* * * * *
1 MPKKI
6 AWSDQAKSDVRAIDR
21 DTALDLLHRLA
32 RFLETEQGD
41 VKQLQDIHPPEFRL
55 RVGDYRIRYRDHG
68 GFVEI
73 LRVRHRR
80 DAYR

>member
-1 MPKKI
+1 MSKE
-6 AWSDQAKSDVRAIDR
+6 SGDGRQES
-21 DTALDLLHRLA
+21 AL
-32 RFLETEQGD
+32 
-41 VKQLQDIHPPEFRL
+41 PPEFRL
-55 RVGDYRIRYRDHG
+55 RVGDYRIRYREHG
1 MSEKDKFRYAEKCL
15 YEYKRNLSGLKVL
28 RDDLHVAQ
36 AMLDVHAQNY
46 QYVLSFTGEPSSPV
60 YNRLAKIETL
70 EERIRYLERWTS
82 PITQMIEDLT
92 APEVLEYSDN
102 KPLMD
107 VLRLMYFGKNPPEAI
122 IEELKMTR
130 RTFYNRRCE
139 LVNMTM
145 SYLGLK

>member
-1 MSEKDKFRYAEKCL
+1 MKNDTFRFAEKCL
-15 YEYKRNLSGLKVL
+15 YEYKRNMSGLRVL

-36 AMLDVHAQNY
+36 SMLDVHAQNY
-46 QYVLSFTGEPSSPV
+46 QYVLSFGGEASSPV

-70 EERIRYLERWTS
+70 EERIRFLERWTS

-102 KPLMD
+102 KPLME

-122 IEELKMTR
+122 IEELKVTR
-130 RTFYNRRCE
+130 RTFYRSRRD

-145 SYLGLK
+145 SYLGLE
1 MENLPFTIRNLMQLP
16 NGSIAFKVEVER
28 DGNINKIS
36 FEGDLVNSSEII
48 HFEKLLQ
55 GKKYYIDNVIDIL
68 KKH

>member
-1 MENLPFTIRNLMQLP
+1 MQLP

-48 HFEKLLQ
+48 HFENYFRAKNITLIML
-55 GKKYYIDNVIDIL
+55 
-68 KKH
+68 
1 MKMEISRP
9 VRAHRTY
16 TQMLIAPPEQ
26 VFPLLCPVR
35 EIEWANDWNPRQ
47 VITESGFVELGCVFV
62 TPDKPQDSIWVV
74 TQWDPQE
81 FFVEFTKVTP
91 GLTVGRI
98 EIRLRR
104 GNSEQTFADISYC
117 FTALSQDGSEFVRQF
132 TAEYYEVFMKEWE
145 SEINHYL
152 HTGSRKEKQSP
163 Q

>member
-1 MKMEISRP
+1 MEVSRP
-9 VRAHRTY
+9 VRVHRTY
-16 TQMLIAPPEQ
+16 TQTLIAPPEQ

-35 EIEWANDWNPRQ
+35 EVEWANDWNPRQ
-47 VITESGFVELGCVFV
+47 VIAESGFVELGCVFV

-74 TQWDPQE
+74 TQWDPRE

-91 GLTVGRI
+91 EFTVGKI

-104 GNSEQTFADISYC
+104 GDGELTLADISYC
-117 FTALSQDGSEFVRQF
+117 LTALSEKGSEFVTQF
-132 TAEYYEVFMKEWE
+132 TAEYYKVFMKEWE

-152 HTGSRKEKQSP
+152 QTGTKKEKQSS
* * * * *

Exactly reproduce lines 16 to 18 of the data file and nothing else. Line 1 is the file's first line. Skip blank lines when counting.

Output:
+21 AL
-32 RFLETEQGD
+32 